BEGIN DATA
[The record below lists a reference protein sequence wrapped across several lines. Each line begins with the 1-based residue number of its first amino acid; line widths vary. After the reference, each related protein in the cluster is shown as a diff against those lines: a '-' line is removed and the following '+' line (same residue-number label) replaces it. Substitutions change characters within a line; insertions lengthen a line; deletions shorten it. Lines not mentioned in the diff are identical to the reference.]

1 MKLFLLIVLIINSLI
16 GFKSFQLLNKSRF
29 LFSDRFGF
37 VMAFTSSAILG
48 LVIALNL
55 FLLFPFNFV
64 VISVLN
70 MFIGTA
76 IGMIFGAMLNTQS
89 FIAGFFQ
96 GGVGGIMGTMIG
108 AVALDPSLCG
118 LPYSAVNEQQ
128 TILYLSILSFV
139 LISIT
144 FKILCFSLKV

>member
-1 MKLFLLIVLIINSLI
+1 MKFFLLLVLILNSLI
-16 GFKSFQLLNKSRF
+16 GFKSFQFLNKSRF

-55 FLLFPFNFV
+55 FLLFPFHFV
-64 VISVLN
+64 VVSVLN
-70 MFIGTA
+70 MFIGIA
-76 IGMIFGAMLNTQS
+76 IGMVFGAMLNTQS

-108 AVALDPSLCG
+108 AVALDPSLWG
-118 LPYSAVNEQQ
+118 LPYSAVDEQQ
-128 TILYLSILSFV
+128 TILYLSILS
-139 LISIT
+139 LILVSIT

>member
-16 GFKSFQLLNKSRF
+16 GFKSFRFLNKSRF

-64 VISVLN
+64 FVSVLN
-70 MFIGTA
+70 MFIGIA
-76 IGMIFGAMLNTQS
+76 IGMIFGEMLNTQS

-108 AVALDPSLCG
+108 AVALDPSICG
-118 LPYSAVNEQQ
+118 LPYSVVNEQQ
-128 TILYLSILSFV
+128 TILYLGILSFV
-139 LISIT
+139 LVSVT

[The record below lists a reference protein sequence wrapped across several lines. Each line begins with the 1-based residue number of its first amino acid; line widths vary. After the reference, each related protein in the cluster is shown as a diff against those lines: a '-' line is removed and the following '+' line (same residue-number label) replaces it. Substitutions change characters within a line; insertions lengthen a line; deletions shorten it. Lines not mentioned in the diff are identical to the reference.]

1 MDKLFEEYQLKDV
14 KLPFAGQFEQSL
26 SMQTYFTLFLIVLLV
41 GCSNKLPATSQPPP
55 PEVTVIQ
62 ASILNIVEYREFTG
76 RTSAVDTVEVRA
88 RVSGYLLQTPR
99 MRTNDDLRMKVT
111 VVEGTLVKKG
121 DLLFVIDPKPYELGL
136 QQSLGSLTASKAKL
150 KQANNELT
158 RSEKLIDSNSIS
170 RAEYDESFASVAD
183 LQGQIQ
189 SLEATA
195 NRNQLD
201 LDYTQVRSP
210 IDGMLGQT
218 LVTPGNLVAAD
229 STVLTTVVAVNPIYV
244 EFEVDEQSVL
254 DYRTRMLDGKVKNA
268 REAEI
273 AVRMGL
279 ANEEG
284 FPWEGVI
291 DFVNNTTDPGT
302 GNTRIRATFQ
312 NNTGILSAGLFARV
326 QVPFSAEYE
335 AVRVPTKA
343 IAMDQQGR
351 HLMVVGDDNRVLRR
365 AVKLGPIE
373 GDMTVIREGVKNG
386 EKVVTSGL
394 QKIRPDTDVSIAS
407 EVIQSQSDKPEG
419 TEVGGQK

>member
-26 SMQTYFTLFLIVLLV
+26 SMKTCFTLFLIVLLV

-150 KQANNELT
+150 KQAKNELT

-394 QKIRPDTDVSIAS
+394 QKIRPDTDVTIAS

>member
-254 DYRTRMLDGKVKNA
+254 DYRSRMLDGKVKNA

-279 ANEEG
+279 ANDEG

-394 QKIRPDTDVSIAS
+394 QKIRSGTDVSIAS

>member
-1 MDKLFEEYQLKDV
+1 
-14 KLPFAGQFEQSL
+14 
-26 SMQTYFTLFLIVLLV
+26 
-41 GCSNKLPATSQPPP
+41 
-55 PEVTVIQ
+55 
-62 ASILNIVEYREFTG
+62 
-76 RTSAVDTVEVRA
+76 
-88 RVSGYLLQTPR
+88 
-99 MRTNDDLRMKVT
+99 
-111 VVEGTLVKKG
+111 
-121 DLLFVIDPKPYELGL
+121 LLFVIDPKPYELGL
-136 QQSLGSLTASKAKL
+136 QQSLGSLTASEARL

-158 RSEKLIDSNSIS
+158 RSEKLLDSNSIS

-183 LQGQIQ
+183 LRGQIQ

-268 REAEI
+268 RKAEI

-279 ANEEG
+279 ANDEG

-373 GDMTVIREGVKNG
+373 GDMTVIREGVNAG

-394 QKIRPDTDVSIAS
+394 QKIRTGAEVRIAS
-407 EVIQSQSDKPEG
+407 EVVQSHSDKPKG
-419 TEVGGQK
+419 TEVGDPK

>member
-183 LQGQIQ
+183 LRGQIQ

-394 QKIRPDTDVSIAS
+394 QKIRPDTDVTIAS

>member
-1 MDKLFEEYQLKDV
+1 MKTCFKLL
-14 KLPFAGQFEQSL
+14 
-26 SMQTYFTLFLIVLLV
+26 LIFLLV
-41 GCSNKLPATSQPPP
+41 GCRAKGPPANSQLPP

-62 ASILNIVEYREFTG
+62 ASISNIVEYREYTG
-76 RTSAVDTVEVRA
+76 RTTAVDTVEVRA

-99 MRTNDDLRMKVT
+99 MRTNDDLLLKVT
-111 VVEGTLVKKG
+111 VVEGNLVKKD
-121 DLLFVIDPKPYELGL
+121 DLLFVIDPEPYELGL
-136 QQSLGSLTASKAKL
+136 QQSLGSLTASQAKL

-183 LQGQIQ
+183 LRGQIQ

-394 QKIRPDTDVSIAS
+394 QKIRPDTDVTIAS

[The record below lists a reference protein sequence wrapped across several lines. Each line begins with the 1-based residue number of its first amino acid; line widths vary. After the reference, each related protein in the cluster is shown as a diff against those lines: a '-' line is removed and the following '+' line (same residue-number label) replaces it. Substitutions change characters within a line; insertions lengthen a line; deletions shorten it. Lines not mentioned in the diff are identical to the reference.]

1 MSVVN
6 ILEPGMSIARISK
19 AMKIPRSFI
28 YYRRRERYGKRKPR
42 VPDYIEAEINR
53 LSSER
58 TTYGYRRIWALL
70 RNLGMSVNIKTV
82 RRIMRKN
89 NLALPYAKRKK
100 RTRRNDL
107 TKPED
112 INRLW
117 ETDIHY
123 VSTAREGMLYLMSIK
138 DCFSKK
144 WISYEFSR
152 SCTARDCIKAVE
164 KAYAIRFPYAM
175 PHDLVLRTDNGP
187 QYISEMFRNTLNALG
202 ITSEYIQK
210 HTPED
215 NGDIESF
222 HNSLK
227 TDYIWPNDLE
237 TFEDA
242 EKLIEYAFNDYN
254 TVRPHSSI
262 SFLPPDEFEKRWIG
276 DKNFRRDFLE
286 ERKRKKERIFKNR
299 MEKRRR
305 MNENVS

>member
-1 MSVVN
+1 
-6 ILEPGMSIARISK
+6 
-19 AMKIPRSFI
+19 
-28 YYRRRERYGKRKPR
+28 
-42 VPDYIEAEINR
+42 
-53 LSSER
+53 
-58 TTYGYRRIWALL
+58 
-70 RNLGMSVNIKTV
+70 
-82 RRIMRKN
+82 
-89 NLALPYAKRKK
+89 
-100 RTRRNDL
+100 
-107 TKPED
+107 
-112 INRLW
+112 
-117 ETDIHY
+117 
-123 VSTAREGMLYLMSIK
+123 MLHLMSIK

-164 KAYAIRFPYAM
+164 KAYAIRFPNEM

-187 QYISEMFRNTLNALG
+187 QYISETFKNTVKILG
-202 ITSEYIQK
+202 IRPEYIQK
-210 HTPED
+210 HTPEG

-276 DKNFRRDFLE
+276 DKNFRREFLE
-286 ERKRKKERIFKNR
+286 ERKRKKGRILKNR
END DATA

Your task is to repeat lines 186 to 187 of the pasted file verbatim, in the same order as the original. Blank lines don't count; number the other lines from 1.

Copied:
19 AMKIPRSFI
28 YYRRRERYGKRKPR